PLUM PUDDING

plumpudding steamedThat’s right, it’s that time of year for a scrumptious, sweet, moist, and dense plum pudding.

plumpuddingPlum pudding is a traditional pudding found in the U.K. It is also referred to as Christmas pudding denoting it as an included part of traditional Christmas dinner. There are many variations of Plum pudding but it is generally agreed that traditional versions didn’t ever include plums. Rather, the word plum in medieval England, typically meant raisins. To that end, plum pudding is actually a steamed cake, with raisins, candied fruit, and a variety of spices. The variations of ingredients are plentiful, although the raisins are always included. Traditional plum pudding is made with raisins, candied fruit, suet, eggs and a bit of treacle or molasses. Throw in the trinity of spices, cloves, nutmeg, and cinnamon and some spirits and you have a plum pudding. Once the ingredients are combined they can be carefully pressed into an appropriate pan and preserved for several weeks, even months before steaming to perfection. The first recorded reference to plum pudding can be found in writings from the 1400’s. It has been a part of holiday meals ever since. As a holiday custom, a trinket or coin is typically baked into the holiday pudding. The finder of which is assured luck and prosperity for the upcoming new year. 
plumpudding baggedFrom a culinary perspective, traditional plum pudding is on the one hand, quite easy to make but on the other hand quite labor intensive. It’s definitely an endeavor that involves time if nothing else. Plum puddings can be made way in advance of the holiday season, in fact, in many instances, the pudding for the next year is made during the holiday season of the present year. All the ingredients are carefully combined, then scooped into a piece of cheesecloth or cotton sackcloth, then formed into a ball and tied. To prepare and serve the pudding involves steaming it to perfection in the oven and then just before serving you can heat a small amount of brandy or whiskey in a metal spoon, drizzle it over the pudding and light with a match. Poof, flaming pudding...but only for a moment and then it will be ready to enjoy.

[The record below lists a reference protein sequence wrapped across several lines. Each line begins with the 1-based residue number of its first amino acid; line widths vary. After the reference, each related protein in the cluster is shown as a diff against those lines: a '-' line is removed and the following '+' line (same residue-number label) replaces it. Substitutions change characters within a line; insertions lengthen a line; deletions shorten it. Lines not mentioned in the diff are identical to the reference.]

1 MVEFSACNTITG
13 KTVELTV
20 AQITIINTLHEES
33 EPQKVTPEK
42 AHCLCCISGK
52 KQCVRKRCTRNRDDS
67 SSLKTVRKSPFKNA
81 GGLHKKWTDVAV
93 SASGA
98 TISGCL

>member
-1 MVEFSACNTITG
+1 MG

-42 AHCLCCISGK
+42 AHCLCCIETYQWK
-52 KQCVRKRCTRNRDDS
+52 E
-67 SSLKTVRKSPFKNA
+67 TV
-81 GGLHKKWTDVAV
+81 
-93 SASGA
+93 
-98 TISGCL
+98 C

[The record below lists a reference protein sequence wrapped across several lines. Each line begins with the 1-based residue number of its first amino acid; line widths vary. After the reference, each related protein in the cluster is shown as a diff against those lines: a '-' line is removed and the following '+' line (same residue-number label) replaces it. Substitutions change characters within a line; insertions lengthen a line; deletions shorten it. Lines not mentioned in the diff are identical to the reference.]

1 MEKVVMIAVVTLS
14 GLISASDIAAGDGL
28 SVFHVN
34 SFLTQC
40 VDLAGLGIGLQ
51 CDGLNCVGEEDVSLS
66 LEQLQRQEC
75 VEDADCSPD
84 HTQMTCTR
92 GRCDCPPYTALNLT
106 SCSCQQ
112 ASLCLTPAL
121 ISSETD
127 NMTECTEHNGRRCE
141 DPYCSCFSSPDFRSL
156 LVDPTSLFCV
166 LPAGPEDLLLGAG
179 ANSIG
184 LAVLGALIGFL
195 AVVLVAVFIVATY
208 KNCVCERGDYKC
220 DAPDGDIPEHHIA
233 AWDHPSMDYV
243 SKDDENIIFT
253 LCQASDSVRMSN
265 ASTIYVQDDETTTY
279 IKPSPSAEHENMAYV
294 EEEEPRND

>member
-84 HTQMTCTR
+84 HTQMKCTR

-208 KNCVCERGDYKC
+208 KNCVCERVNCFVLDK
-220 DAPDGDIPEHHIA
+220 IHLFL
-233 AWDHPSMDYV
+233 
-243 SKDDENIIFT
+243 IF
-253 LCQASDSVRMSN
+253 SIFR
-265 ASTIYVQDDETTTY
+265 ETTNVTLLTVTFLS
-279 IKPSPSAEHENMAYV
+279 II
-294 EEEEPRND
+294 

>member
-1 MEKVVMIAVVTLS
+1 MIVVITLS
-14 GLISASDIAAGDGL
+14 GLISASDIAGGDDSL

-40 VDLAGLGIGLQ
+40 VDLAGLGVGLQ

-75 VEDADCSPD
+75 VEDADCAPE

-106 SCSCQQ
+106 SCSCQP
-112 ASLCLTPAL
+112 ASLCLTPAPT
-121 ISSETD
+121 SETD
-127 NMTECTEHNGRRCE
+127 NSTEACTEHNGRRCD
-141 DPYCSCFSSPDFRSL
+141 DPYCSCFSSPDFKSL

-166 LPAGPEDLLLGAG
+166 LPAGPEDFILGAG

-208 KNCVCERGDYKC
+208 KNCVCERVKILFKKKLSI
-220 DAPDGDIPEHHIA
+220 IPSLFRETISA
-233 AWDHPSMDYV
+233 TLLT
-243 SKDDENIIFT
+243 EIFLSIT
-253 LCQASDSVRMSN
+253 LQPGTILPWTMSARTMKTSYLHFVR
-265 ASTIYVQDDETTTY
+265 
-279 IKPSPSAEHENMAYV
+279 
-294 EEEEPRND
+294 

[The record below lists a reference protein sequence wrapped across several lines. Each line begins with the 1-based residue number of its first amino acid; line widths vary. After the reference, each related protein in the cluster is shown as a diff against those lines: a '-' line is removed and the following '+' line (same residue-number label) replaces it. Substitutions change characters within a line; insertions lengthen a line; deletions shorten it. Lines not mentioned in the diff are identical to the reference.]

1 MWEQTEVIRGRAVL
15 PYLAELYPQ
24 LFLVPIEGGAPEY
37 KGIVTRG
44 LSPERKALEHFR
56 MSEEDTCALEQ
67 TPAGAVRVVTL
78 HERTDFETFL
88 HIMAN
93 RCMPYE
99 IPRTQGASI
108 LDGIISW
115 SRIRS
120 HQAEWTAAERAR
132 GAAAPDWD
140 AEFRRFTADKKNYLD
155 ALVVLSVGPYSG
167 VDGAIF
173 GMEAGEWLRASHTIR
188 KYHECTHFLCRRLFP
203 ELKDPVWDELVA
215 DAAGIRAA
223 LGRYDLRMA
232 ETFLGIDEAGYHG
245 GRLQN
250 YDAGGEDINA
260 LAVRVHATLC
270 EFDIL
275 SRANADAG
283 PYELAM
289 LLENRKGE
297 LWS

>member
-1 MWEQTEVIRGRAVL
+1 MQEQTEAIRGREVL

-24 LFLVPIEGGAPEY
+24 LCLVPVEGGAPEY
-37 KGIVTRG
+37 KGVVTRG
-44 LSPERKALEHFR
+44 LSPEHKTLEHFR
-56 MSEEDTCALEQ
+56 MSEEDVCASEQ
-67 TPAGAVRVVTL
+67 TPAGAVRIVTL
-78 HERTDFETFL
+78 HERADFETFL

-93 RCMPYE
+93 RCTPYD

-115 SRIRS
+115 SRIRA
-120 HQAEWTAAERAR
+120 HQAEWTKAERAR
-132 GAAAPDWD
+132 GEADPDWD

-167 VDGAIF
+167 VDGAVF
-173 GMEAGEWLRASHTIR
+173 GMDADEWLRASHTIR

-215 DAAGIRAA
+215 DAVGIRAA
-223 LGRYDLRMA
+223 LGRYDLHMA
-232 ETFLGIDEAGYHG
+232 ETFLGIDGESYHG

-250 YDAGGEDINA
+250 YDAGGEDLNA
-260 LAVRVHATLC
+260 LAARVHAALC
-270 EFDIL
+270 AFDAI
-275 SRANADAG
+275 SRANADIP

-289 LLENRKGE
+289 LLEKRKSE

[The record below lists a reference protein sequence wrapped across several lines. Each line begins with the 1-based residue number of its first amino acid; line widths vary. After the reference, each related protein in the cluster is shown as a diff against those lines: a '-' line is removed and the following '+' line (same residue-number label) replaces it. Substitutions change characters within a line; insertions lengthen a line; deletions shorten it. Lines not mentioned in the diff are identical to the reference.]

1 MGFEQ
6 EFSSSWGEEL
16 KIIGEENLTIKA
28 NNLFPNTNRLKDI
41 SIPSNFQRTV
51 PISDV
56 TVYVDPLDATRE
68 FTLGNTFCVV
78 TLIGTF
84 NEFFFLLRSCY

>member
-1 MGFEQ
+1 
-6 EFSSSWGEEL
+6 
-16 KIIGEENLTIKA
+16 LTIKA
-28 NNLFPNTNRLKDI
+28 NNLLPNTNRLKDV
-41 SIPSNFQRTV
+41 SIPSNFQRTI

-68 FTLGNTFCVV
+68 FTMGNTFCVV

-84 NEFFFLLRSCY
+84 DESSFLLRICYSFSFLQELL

From a health perspective, plum pudding, if made form quality ingredients, is actually not that bad for you. Unsulphered, manually dried fruits, organic eggs, brandy and you’ve got some quality ingredients that are worthy of the occasional consumption. This recipe is attributed to none other than Mrs. Charles' Dickens:

PLUM PUDDING

  • 4 oz of candied orange peel (make your own by simmering orange peel in sugar or honey)
  • 1/2 c. walnut meats
  • 1 cup of seedless raisins
  • 1/2 cup of currants
  • 3/4 c of sweet cider 
  • 3/4 c of brandy
  • 1 cup of flour (wheat, spelt, or barley is fine)
  • 1 c of fine bread crumbs
  • 1/2 tsp cinnamon
  • 1/2 tsp ginger
  • 1/2 tsp nutmeg
  • 1/4 tsp ground cloves
  • 8 TBS unsalted butter, softened
  • 1/2 c brown sugar
  • 3 eggs

Combine the candied peel, walnuts, raisins, muscats, currants, cider and 1/4 cup of brandy in a jar. Cover tightly. Let stand several hours or overnight, shaking the container occasionally. Combine flour, bread crumbs, cinnamon, sugar, nutmeg, cloves in a medium bowl. Beat together butter and brown sugar in a large bowl until the mixture is light and fluffy. Bean in the eggs one at a time, then stir in the flour and bread/crumb mixture to make a thick batter. Add the brandy soaked fruits and walnuts and mix well. Spoon the batter into a well-buttered 8 cup mold or two well-buttered 4 cup molds. Each mold should be no more than 3/4 full. Cover the mold, or molds, and place in a large pot. Fill the pot with enough water to reach three fourths way up the sides. Bring the water to a boil. reduce heat to medium low, cover tightly and steam the pudding for about 4 hours. Check water levels to be sure water remains. After 3 or 4 hours (depending on size of mold) remove the mold from water and let pudding cool for a few minutes, then turn it out onto a serving plate. Douse the pudding with the remaining brandy (about 1/4-1/2 cup) then carefully ignite with a match. Once the flames have subsided, serve with a brandy hard sauce (coming later).